US seizes North Korea cargo ship for violating sanctions
Iran Press TV
Thu May 9, 2019 10:36PM
The United States has for the first time seized a cargo ship over what it claims is violating economic sanctions by Washington and the United Nations, another sign that relations between the two countries are once again heading south after a brief thaw.
The US Justice Department announced on Thursday that the ship, known as the "Wise Honest," was in the possession of the United States for illegal shipments. The vessel was first impounded by Indonesia in April 2018.
According to the DOJ statement, the ship was operated by the Korea Songi Shipping Company.
The firm stands accused of violating US laws by paying American dollars for improvements, equipment purchases, and service expenditures for the vessel through unwitting US financial institutions.
"Payments totaling more than $750,000 were transmitted through accounts at a US financial institution in connection with the March 2018 shipment of coal on board the Wise Honest," the statement said.
Washington filed a seizure warrant for the ship in July 2018. The Wise Honest was approaching US territorial waters off American Samoa, department officials said.
The unusual civil forfeiture action comes after North Korea test-launched a number of missiles on two occasions in the space of a few days in what is believed to be a protest by leader Kim Jong-un to US President Donald Trump's refusal to dial down sanctions during a collapsed summit in Vietnam in February.
However, the Department of Justice insisted that the timing of the move on Thursday was unrelated to the missile launches.
"There is no connection at all between the recent activities by North Korea," Geoffrey Berman, the US attorney for the Southern District of New York, claimed. "We have been pursuing this for months."
In a bid to block North Korea's funding for its nuclear and ballistic missile programs, Washington has spearheaded several rounds of sanctions against the Southeast Asian country at the UN Security Council since 2006.
The bans have mostly targeted Pyongyang's exports, including coal, iron, lead, textiles and seafood while also hindering imports of crude oil and refined petroleum products.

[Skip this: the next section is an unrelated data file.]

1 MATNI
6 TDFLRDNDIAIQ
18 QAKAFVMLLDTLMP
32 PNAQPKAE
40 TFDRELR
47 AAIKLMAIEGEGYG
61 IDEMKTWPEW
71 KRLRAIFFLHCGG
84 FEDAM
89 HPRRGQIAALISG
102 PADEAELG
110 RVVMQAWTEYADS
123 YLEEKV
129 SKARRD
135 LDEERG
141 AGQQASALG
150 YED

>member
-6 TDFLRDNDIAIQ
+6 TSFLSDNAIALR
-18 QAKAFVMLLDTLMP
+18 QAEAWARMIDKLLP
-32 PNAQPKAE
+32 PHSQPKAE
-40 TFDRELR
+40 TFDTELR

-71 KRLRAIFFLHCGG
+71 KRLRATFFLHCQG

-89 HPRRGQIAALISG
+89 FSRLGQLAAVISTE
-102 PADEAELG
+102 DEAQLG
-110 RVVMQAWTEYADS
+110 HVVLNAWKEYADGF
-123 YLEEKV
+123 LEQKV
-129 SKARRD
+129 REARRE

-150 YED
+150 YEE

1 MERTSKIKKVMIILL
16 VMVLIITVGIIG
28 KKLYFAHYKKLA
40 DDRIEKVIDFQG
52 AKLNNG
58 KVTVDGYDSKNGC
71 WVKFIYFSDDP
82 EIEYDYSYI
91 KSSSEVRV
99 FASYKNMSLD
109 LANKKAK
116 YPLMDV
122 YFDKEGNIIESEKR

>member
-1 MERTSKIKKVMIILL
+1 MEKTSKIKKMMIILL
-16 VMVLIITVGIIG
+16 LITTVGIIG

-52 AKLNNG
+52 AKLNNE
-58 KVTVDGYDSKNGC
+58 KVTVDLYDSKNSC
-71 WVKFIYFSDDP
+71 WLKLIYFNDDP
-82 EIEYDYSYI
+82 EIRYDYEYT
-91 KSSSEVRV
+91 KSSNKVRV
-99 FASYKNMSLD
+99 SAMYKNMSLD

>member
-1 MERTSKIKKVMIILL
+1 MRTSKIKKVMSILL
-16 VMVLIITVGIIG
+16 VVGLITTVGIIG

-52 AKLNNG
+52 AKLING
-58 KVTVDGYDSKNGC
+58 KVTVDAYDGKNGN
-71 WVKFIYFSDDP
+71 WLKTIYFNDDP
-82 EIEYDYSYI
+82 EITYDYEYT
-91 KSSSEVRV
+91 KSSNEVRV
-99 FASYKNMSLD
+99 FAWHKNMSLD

North Korea remains largely unaffected according to UN sanctions monitors, who reported in March that Pyongyang continues to defy the measures "through a massive increase in illegal ship-to-ship transfers of petroleum products and coal."
The 17,000-ton Wise Honest is the second largest bulk carrier operated by North Korea and has also been used to deliver heavy machinery to North Korea, the DOJ said.
"This sanctions-busting ship is now out of service," said John Demers, the head of the Justice Department's National Security Division, warning that Washington would do the same to North Korea's largest ship as well if it even gets caught bypassing US sanctions.
"If it is, we'd love to get our hands on it," Demers added.
Payments for maintenance and equipment for the ship were processed by three American banks.
Upon detention by Indonesia, the Wise Honest was carrying 25,500 tons of coal, according to UN sanctions monitors. A UN report in March estimated that the ship's coal cargo was worth around $3 million.
Indonesia had reported in April last year that the ship was registered under both the flags of Sierra Leone and North Korea.
A thorough probe of the ship found "cargo documents and clearance received from a Russian cargo ship intending to conduct an STS (ship-to-ship) transfer" in waters off the Indonesian province of East Kalimantan. Russia has repeatedly denied violating UN sanctions on North Korea.
Pyongyang has 60 days to contest the civil asset forfeiture complaint. The US government could either sell off the ship or put it to use if it wins the case.
|Join the GlobalSecurity.org mailing list|